Cooperative Development and Functions in Specialty Crop Industries
Murphy, Cecile; Schertz Willett, Lois
Through the application of economic theory, this paper analyzes the development and functions of cooperatives in specialty crop industries. Issues discussed include: why cooperatives formthe different kinds of cooperativesthe benefits and limitations of agricultural cooperationthe keys to a successful agricultural cooperativeand current and future issues that will influence the growth of cooperatives in agricultural industries. This discussion focuses on the formation and development of agricultural cooperatives in specialty crop industries because, due to the relatively small size of these industries and the often highly perishable nature of their crop, specialty crop producers frequently face difficult market conditions. Adverse circumstances such as extremely low product prices or insufficient market outlets often prompt the development of cooperatives in these industries. This paper addresses issues relating to specialty crops in general and applies them specifically to two specialty crop industries, the tart cherry industry and the farm-raised catfish industry. The formation and functions of cooperatives in these two agricultural industries are presented. Different cooperatives in the tart cherry and farm-raised catfish industries then are described and their benefits, limitations, and success rates are discussed. These two specialty crops represent industries at different stages of growththe tart cherry industry is a well-established, mature market, while the catfish industry is relatively new--it's initial growth having only recently slowed down. This discussion of cooperatives in specialty crop industries and the case studies of the tart cherry and farm-raised catfish industries should assist participants in other specialty crop industries at every stage of growth to understand the development and roles of cooperatives in their industry.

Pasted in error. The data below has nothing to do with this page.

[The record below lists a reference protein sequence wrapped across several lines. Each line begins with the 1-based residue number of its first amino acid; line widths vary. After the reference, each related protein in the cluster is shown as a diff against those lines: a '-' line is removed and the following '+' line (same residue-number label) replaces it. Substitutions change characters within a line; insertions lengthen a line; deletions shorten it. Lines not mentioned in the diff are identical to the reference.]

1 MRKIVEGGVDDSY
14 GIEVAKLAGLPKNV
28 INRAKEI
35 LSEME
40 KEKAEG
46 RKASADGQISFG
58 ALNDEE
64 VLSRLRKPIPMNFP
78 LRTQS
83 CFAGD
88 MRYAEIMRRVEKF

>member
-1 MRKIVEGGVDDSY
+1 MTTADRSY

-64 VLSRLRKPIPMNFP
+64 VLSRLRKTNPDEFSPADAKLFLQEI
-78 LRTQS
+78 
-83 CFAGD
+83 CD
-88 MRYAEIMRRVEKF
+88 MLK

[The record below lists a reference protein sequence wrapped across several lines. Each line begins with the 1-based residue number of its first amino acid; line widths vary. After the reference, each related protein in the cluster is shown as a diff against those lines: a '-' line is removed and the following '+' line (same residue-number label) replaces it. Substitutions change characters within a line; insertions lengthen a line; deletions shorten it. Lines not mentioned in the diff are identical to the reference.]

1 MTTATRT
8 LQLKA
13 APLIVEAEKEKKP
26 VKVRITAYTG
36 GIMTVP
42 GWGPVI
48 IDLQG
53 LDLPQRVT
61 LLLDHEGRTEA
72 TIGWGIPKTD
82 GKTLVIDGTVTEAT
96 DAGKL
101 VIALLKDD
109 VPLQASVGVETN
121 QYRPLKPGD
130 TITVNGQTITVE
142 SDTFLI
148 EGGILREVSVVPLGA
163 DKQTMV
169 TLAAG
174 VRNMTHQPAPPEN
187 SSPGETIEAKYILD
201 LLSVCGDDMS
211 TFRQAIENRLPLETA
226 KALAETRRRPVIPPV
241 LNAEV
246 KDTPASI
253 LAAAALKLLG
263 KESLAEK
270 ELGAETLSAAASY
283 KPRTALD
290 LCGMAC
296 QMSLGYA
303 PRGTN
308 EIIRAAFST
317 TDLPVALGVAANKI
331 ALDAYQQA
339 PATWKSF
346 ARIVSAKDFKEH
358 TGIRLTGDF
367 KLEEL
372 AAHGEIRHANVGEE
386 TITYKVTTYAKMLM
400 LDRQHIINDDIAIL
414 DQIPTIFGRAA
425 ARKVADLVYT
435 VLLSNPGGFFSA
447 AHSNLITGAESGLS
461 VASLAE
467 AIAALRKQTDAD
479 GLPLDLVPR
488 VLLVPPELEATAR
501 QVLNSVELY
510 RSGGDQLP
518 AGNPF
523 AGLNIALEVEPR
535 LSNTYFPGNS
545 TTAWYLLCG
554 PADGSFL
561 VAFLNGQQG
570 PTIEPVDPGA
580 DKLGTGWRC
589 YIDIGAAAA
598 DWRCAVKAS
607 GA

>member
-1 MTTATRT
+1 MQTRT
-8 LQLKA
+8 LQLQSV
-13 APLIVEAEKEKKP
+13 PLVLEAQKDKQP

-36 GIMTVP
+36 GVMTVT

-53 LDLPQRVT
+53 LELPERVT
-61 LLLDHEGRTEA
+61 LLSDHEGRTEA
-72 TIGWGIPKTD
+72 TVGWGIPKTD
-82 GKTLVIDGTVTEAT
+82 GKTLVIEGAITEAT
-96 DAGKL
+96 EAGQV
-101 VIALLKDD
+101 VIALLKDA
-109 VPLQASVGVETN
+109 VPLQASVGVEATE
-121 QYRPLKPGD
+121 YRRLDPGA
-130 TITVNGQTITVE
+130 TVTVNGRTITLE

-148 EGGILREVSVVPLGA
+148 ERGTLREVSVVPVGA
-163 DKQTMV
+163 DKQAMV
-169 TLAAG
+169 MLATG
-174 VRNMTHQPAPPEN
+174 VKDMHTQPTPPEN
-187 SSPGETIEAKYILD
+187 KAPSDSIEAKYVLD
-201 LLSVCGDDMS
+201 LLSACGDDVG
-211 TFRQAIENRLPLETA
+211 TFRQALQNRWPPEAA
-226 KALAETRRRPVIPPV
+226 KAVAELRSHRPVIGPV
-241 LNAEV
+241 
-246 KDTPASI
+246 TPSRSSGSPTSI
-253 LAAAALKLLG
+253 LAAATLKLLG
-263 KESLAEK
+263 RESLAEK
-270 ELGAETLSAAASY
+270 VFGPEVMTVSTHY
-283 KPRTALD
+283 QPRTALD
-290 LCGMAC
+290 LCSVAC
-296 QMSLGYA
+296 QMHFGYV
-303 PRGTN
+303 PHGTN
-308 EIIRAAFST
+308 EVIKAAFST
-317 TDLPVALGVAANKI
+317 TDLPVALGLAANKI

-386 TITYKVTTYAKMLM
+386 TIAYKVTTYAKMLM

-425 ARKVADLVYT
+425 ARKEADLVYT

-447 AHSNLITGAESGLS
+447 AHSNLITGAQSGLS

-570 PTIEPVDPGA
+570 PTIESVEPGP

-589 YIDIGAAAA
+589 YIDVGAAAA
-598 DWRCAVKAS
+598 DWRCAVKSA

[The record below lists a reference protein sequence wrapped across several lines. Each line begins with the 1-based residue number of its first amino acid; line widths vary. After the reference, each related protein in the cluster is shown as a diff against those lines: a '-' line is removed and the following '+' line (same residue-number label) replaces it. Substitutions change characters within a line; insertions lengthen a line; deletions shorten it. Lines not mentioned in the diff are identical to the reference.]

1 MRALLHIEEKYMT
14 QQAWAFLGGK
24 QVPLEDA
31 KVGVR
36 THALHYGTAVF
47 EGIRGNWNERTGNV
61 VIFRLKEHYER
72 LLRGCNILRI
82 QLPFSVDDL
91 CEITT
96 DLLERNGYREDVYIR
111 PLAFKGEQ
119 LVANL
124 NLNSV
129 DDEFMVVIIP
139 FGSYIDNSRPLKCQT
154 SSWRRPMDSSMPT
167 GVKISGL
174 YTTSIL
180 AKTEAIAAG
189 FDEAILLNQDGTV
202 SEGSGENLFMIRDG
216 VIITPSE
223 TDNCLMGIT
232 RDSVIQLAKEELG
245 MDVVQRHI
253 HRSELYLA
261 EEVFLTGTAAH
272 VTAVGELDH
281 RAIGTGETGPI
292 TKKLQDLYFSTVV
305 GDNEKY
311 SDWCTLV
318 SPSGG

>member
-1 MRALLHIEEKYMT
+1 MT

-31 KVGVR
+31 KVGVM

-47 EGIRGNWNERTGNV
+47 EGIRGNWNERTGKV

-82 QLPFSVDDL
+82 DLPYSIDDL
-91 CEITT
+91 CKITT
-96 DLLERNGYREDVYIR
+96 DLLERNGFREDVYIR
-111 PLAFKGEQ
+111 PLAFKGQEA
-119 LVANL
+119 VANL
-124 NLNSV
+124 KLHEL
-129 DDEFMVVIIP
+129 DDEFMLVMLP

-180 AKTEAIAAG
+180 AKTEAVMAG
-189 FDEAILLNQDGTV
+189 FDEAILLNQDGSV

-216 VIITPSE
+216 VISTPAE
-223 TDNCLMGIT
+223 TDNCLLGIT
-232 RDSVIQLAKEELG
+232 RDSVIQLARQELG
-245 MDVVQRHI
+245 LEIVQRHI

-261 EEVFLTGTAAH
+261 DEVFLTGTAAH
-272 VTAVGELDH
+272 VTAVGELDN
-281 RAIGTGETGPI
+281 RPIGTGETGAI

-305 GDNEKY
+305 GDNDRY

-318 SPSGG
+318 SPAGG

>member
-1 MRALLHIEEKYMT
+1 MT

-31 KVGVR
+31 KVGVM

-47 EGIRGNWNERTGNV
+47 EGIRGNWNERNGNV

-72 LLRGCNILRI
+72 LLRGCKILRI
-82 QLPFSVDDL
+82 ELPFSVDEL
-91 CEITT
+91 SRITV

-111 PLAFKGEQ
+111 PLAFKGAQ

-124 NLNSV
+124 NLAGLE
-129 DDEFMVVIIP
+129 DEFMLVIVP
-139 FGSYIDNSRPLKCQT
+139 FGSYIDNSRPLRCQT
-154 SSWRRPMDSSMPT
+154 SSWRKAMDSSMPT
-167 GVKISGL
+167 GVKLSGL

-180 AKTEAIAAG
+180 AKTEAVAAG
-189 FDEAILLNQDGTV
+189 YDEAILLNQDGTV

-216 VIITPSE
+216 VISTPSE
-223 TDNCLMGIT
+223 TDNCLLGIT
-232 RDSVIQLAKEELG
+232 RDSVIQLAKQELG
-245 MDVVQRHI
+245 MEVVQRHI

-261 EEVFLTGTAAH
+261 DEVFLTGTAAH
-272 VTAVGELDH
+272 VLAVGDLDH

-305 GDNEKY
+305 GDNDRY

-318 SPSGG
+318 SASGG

A.E. Ext. 93-04
Charles H. Dyson School of Applied Economics and Management, Cornell University